The project has changed substantially along with the rules and regulations governing the site that deal with protecting our water and particularly our river.  Because of that we believe the new proposal requires going through the local permitting review process again and that the older permits and the current proposal do not protect the water quality of the adjacent river.

The new FEMA floodplain areas have been remapped and put almost the entire site within the coastal floodplain. To avoid having the entire project inundated during coastal storm events, the current project proposes to fill in 13,500 cubic yards of floodplain–more than twice the amount that was previously proposed to be filled because of the changes made to the floodplain maps since the comprehensive permit was issued.  In addition to the new FEMA maps, a new Stormwater Bylaw and Regulations was enacted and Water Resource Protection district requirements were changed in Scituate since the project was permitted.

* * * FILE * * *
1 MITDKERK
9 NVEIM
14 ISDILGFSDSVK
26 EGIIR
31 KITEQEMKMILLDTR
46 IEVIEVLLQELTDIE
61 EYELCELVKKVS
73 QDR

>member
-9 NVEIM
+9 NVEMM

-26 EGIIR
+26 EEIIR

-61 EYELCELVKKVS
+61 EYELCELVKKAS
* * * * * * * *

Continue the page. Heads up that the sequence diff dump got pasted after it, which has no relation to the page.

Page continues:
From what we understand, the new proposal includes a garage below flood elevation where the cars and most likely other things that people store in garages such oil, gas, fertilizers, herbicides, pesticides and other potentially toxic materials will be underwater at astronomical high tides and storm events.  This seems like a disaster waiting to happen. We believe the garages should not be in located within the flood zone due to the risk of contamination of water that will recede back into the river. It is impossible to guarantee the cars will be removed prior to storm events (as proposed) and the storage of items will be policed to ensure that the risk from contamination would be avoided. As we write this comment letter, a coastal flood watch is in effect for Friday and Saturday with tides predicted to be close to 15 feet at this site because of a northeaster coupled with astronomical high tides – the second time this year that this type of flooding has threatened Scituate.